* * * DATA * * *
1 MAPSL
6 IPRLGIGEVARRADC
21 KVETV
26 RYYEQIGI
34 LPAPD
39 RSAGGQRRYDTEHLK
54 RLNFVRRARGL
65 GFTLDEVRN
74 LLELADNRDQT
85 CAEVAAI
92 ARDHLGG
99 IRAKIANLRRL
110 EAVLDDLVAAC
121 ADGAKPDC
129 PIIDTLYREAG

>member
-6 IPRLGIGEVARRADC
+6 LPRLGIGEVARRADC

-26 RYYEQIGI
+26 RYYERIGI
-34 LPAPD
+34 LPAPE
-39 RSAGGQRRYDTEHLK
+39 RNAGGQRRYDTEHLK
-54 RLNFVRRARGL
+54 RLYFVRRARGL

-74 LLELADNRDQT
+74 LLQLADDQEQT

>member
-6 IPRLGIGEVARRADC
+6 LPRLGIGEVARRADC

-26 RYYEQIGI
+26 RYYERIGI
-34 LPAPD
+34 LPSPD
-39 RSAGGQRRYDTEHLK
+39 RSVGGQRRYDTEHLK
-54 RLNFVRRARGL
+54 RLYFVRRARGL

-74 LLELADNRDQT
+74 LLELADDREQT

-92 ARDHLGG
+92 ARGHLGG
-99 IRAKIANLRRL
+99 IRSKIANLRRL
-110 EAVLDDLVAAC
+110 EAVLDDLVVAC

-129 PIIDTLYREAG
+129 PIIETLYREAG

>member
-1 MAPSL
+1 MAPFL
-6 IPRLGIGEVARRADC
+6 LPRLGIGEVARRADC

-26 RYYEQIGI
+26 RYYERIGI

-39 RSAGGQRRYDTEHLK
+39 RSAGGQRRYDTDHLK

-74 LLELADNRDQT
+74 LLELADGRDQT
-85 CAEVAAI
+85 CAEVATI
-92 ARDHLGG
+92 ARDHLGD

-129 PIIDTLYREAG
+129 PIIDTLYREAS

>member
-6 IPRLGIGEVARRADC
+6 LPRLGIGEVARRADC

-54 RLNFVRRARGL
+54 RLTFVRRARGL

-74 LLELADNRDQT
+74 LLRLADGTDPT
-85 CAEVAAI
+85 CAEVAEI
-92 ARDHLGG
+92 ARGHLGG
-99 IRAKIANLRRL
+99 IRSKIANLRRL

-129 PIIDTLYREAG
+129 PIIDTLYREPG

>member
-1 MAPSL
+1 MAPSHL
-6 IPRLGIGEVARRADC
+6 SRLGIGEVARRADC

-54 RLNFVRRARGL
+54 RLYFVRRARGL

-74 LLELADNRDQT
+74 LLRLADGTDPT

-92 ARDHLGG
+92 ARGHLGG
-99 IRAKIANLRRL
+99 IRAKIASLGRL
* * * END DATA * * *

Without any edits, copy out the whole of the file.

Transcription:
1 MAPSL
6 IPRLGIGEVARRADC
21 KVETV
26 RYYEQIGI
34 LPAPD
39 RSAGGQRRYDTEHLK
54 RLNFVRRARGL
65 GFTLDEVRN
74 LLELADNRDQT
85 CAEVAAI
92 ARDHLGG
99 IRAKIANLRRL
110 EAVLDDLVAAC
121 ADGAKPDC
129 PIIDTLYREAG

>member
-6 IPRLGIGEVARRADC
+6 LPRLGIGEVARRADC

-26 RYYEQIGI
+26 RYYERIGI
-34 LPAPD
+34 LPAPE
-39 RSAGGQRRYDTEHLK
+39 RNAGGQRRYDTEHLK
-54 RLNFVRRARGL
+54 RLYFVRRARGL

-74 LLELADNRDQT
+74 LLQLADDQEQT

>member
-6 IPRLGIGEVARRADC
+6 LPRLGIGEVARRADC

-26 RYYEQIGI
+26 RYYERIGI
-34 LPAPD
+34 LPSPD
-39 RSAGGQRRYDTEHLK
+39 RSVGGQRRYDTEHLK
-54 RLNFVRRARGL
+54 RLYFVRRARGL

-74 LLELADNRDQT
+74 LLELADDREQT

-92 ARDHLGG
+92 ARGHLGG
-99 IRAKIANLRRL
+99 IRSKIANLRRL
-110 EAVLDDLVAAC
+110 EAVLDDLVVAC

-129 PIIDTLYREAG
+129 PIIETLYREAG

>member
-1 MAPSL
+1 MAPFL
-6 IPRLGIGEVARRADC
+6 LPRLGIGEVARRADC

-26 RYYEQIGI
+26 RYYERIGI

-39 RSAGGQRRYDTEHLK
+39 RSAGGQRRYDTDHLK

-74 LLELADNRDQT
+74 LLELADGRDQT
-85 CAEVAAI
+85 CAEVATI
-92 ARDHLGG
+92 ARDHLGD

-129 PIIDTLYREAG
+129 PIIDTLYREAS

>member
-6 IPRLGIGEVARRADC
+6 LPRLGIGEVARRADC

-54 RLNFVRRARGL
+54 RLTFVRRARGL

-74 LLELADNRDQT
+74 LLRLADGTDPT
-85 CAEVAAI
+85 CAEVAEI
-92 ARDHLGG
+92 ARGHLGG
-99 IRAKIANLRRL
+99 IRSKIANLRRL

-129 PIIDTLYREAG
+129 PIIDTLYREPG

>member
-1 MAPSL
+1 MAPSHL
-6 IPRLGIGEVARRADC
+6 SRLGIGEVARRADC

-54 RLNFVRRARGL
+54 RLYFVRRARGL

-74 LLELADNRDQT
+74 LLRLADGTDPT

-92 ARDHLGG
+92 ARGHLGG
-99 IRAKIANLRRL
+99 IRAKIASLGRL